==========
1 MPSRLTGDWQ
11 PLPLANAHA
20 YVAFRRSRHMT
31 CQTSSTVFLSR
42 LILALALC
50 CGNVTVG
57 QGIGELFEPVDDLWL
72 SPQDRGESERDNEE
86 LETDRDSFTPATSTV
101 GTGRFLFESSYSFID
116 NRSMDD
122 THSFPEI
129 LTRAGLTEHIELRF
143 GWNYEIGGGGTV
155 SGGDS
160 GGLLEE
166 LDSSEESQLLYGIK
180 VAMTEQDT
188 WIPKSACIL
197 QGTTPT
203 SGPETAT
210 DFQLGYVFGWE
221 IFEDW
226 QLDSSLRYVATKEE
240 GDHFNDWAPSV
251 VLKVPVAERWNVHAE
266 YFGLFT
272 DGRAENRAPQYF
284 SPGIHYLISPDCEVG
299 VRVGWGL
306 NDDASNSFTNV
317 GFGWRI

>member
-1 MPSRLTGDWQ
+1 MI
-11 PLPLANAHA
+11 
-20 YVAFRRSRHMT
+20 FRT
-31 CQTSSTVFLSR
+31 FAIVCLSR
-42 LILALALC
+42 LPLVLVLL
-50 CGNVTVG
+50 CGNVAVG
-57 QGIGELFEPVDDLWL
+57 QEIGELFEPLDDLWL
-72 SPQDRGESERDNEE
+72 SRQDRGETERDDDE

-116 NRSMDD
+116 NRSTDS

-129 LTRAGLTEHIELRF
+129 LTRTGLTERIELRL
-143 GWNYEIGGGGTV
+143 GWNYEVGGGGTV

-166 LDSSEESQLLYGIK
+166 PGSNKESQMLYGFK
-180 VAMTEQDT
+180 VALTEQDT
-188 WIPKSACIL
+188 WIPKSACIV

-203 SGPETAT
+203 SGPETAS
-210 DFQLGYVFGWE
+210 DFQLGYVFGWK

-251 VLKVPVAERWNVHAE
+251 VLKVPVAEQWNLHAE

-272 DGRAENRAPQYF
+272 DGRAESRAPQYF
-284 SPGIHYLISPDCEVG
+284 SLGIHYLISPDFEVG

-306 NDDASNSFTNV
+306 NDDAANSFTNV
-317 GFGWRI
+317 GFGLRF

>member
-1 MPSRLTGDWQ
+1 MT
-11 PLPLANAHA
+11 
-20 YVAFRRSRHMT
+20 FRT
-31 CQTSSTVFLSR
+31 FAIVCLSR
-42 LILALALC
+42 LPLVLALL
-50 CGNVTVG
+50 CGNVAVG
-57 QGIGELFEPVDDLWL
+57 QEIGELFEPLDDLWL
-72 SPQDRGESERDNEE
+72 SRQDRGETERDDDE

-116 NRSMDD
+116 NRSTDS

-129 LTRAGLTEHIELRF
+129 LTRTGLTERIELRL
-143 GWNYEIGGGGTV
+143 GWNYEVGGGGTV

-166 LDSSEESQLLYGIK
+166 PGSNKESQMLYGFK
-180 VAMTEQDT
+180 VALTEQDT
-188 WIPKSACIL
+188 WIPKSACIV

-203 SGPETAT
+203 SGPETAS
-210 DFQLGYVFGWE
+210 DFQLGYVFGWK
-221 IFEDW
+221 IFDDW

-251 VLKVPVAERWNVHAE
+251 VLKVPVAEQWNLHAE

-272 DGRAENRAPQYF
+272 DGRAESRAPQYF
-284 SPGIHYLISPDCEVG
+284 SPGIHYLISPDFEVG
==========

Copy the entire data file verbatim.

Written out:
1 MPSRLTGDWQ
11 PLPLANAHA
20 YVAFRRSRHMT
31 CQTSSTVFLSR
42 LILALALC
50 CGNVTVG
57 QGIGELFEPVDDLWL
72 SPQDRGESERDNEE
86 LETDRDSFTPATSTV
101 GTGRFLFESSYSFID
116 NRSMDD
122 THSFPEI
129 LTRAGLTEHIELRF
143 GWNYEIGGGGTV
155 SGGDS
160 GGLLEE
166 LDSSEESQLLYGIK
180 VAMTEQDT
188 WIPKSACIL
197 QGTTPT
203 SGPETAT
210 DFQLGYVFGWE
221 IFEDW
226 QLDSSLRYVATKEE
240 GDHFNDWAPSV
251 VLKVPVAERWNVHAE
266 YFGLFT
272 DGRAENRAPQYF
284 SPGIHYLISPDCEVG
299 VRVGWGL
306 NDDASNSFTNV
317 GFGWRI

>member
-1 MPSRLTGDWQ
+1 MI
-11 PLPLANAHA
+11 
-20 YVAFRRSRHMT
+20 FRT
-31 CQTSSTVFLSR
+31 FAIVCLSR
-42 LILALALC
+42 LPLVLVLL
-50 CGNVTVG
+50 CGNVAVG
-57 QGIGELFEPVDDLWL
+57 QEIGELFEPLDDLWL
-72 SPQDRGESERDNEE
+72 SRQDRGETERDDDE

-116 NRSMDD
+116 NRSTDS

-129 LTRAGLTEHIELRF
+129 LTRTGLTERIELRL
-143 GWNYEIGGGGTV
+143 GWNYEVGGGGTV

-166 LDSSEESQLLYGIK
+166 PGSNKESQMLYGFK
-180 VAMTEQDT
+180 VALTEQDT
-188 WIPKSACIL
+188 WIPKSACIV

-203 SGPETAT
+203 SGPETAS
-210 DFQLGYVFGWE
+210 DFQLGYVFGWK

-251 VLKVPVAERWNVHAE
+251 VLKVPVAEQWNLHAE

-272 DGRAENRAPQYF
+272 DGRAESRAPQYF
-284 SPGIHYLISPDCEVG
+284 SLGIHYLISPDFEVG

-306 NDDASNSFTNV
+306 NDDAANSFTNV
-317 GFGWRI
+317 GFGLRF

>member
-1 MPSRLTGDWQ
+1 MT
-11 PLPLANAHA
+11 
-20 YVAFRRSRHMT
+20 FRT
-31 CQTSSTVFLSR
+31 FAIVCLSR
-42 LILALALC
+42 LPLVLALL
-50 CGNVTVG
+50 CGNVAVG
-57 QGIGELFEPVDDLWL
+57 QEIGELFEPLDDLWL
-72 SPQDRGESERDNEE
+72 SRQDRGETERDDDE

-116 NRSMDD
+116 NRSTDS

-129 LTRAGLTEHIELRF
+129 LTRTGLTERIELRL
-143 GWNYEIGGGGTV
+143 GWNYEVGGGGTV

-166 LDSSEESQLLYGIK
+166 PGSNKESQMLYGFK
-180 VAMTEQDT
+180 VALTEQDT
-188 WIPKSACIL
+188 WIPKSACIV

-203 SGPETAT
+203 SGPETAS
-210 DFQLGYVFGWE
+210 DFQLGYVFGWK
-221 IFEDW
+221 IFDDW

-251 VLKVPVAERWNVHAE
+251 VLKVPVAEQWNLHAE

-272 DGRAENRAPQYF
+272 DGRAESRAPQYF
-284 SPGIHYLISPDCEVG
+284 SPGIHYLISPDFEVG